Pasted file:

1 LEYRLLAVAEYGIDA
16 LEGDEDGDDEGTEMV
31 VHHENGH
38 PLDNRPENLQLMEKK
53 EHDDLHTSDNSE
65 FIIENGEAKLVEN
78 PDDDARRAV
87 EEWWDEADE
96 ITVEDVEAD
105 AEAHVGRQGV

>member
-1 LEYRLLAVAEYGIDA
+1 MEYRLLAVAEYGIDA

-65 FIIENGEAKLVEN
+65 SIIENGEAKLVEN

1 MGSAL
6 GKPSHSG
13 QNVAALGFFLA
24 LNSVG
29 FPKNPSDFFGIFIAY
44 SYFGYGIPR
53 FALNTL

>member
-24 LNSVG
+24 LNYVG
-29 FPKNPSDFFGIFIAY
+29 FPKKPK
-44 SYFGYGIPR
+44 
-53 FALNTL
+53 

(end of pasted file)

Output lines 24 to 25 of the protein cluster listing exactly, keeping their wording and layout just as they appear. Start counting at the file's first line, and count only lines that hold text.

-24 LNSVG
+24 LNYVG